Let’s try again: Patriot stars Michael Dorman as a depressed spy who has to infiltrate an American piping company as part of an international money deal that may or may not be above board. Things go wrong, frequently and spectacularly, to the great annoyance of his “boss” at the piping company, who is played by Kurtwood Smith in all of his “the dad from That 70s Show” glory. It builds and builds, with threads weaving this way and that, until everything slams together. It’s really funny, in a dry, almost Coen brothers way. Some of you will watch this and hate it and be angry at me for telling you to watch it. Some of you will love it, though, and if you do, then you are in a group I would describe as “my people.”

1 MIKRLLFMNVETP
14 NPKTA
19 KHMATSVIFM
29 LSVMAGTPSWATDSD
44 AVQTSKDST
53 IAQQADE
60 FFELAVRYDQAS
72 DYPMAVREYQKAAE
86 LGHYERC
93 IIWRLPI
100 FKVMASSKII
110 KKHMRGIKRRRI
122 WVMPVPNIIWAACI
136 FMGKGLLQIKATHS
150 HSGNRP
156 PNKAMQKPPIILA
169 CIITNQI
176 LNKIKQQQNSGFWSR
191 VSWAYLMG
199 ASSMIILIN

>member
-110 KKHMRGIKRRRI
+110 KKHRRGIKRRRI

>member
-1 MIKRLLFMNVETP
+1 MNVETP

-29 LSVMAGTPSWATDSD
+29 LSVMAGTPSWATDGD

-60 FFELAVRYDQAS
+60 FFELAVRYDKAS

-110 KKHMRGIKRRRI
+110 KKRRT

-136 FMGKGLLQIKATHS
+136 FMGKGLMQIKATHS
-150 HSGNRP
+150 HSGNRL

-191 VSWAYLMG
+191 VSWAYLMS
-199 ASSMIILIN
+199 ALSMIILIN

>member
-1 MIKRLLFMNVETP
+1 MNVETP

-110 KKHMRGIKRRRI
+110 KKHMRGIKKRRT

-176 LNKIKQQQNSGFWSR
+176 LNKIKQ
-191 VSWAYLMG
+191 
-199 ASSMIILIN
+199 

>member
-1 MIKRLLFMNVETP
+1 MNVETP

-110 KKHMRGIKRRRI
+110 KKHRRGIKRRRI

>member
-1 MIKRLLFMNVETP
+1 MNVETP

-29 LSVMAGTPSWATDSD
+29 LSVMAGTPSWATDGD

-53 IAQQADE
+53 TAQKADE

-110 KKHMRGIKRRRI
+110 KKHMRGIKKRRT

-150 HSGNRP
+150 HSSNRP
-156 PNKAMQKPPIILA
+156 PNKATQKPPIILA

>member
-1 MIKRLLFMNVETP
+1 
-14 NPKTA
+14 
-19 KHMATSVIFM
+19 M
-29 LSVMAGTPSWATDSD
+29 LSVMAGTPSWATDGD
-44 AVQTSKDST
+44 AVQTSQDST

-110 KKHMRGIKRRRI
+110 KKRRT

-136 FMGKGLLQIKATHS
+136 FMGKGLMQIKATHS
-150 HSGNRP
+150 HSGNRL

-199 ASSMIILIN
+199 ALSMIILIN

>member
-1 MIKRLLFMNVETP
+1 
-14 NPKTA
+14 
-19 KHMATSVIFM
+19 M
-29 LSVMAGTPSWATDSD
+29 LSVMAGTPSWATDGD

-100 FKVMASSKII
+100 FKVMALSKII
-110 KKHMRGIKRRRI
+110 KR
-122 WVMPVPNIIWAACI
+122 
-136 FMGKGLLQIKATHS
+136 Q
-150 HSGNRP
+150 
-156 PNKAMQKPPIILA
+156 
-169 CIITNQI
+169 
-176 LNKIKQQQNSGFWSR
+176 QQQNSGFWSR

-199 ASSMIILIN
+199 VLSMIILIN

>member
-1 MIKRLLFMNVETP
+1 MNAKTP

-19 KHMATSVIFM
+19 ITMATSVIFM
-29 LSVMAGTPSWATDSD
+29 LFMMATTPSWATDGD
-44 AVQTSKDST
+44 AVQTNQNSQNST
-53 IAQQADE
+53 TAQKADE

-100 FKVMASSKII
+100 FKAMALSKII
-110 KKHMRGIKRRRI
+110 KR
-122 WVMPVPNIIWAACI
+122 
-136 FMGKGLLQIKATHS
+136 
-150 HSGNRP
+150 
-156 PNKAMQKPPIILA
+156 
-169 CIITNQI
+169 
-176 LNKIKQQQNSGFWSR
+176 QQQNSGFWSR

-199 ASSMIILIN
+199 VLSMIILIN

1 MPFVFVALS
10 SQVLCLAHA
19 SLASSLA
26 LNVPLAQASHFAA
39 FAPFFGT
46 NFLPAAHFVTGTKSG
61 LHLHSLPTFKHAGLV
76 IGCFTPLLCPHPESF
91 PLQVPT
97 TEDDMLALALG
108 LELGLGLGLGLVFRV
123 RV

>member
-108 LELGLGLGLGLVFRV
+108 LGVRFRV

I think that went better.
Where is it? Comedy Central
Who is in it? Sam Richardson and Tim Robinson
What’s it like? It’s kind of like Broad City with boys
Detroiters has three things going for it.
One: It is so much fun. It stars real-life best friends Sam Richardson and Tim Robinson as fictional best friends who run a small advertising firm, and their relationship in the show is goofy and charming as heck. Need a break from “comedies” that play out more like 30-minute dramas? Detroiters. Wanna sit back and relax while watching something light? Detroiters. Wanna see two guys take a bunch of speed and try to heave objects through a surprisingly resilient window? You guessed it, Detroiters.